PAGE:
Not that the adults are faring much better. The massive emotional transitions that should be at the heart of this story are not being effectively or believably portrayed. We’ve gone from a normal society to one with the vague understanding that there’s a sickness going around, to one where Madison can brutally kill a co-worker and not even worry about the body or the fact the she can be implicated in a murder because she left her fingerprints all over the weapon. You have to believe that things have collapsed to a point of no return for that to happen and while we think it’s understandable if Madison believes that, we never really saw her get to that point on an emotional level. Sure, she cried a little and asked in a monotone what the hell was going on, but to take a normal high school teacher and mom to a point where she could bludgeon a man to death with a fire extinguisher requires at least some sort of on-camera transition or change in point of view. And since we assume the whole point to a show like this is to depict exactly that transition on both a personal and societal level, we can’t help but think it’s already failing.
Also: where is everybody? There’s a nicely unsettling vibe as people navigate areas that seem to be very lightly populated all of a sudden, but it just forces the question of where everyone’s gone. If death is happening on a scale massive enough to leave certain parts of the greater metropolitan area of Los Angeles suddenly empty, then why is there so little evidence of it? Shouldn’t there be more than just a handful of walkers by now? Or is everyone inside slowly succumbing to the illness that will turn them into walkers?
Oh, well. It’s a Walking Dead show, so of course we’d have a lot of practical questions that will likely never be answered. Should’ve seen that one coming.
Even so, despite our problems with the show, we have to admit this episode ramped up the tension considerably and had a few moments of real suspense or with a forebodingly ominous feel to them. The scenes in the empty school had us on the edge of the couch and the shot of the cop filling up his trunk with water was a pretty damning indictment of the very institutions we’re supposed to turn to in times of crisis. Nothing says “get the hell out of town” like a cop filling up his car with bottled water rather than dealing with looters. More of that sort of real-world foreboding (shades of Katrina) and less of teenagers acting like selfish assholes, please.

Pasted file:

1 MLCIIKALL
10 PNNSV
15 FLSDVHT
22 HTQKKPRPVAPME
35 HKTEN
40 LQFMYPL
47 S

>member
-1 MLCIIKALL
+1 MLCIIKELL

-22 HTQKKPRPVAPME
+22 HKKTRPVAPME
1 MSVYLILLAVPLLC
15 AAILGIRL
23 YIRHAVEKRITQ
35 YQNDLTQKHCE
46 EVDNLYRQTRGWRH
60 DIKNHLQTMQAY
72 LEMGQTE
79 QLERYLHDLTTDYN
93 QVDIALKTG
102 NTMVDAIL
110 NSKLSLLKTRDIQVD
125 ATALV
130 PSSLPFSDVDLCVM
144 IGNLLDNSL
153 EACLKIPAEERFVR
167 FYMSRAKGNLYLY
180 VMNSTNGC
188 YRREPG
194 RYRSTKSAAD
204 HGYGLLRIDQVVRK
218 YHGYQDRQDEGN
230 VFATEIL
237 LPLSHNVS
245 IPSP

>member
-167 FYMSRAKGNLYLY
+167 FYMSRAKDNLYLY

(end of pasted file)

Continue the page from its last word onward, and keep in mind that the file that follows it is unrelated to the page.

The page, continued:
And finally, we think we’d be remiss if we didn’t point out something about the death toll so far. Not only have they ignored all the complaints about Carl by populating the spinoff with even more self-absorbed teenagers, but they’ve responded to the complaint that the main show tends to kill off black men at a very high rate by … killing off three black male characters in the first two episodes. In fact, they are the ONLY speaking characters to die. Showrunner Dave Erickson “addressed” this in a THR interview by pretty much waving off any concerns. Look, this isn’t an accusation of racism, and certainly there were plenty of dead white people in the first 5 seasons of the main show, but there was a definite pattern of killing off a black guy in the cast so a new black guy could be introduced. To start off the new show by killing off three black guys in succession is, at the very least, a bit tone deaf on the part of the show creators.
Bottom line: despite the high ratings, the show has gotten off to a slow and rocky start with us. We can see glimpses of how it could be great, but we’re not at all convinced it’ll get there.